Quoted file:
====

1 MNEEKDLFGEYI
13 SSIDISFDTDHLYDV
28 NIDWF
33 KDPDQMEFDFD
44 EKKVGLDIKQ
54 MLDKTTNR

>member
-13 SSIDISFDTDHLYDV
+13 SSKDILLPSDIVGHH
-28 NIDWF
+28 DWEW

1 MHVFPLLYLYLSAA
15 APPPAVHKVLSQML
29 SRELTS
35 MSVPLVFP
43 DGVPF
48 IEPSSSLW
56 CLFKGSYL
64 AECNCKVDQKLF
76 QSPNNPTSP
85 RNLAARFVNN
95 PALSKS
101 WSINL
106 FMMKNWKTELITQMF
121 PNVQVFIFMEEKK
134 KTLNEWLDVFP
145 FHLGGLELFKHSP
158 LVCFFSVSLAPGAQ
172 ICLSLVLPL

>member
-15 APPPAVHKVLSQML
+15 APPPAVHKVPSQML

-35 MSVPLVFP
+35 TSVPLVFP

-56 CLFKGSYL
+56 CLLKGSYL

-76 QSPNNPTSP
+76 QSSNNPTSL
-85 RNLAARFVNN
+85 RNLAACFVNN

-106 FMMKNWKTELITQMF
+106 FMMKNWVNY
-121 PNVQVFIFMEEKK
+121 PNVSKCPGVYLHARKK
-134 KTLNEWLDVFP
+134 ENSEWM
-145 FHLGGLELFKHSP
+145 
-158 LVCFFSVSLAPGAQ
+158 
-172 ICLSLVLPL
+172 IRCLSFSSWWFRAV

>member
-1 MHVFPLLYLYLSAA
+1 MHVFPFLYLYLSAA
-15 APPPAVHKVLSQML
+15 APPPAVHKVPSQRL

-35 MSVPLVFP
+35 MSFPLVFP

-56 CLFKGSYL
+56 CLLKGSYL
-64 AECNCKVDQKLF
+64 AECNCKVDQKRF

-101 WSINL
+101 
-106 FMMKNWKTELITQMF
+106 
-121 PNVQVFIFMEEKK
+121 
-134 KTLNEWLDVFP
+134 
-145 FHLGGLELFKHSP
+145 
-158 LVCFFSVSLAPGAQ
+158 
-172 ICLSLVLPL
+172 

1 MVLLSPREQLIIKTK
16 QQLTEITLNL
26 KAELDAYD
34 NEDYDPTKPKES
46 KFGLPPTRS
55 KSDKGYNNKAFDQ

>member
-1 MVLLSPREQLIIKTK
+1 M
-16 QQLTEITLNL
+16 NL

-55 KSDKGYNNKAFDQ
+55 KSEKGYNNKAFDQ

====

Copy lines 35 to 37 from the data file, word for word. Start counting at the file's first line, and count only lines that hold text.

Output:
-56 CLFKGSYL
+56 CLLKGSYL

-76 QSPNNPTSP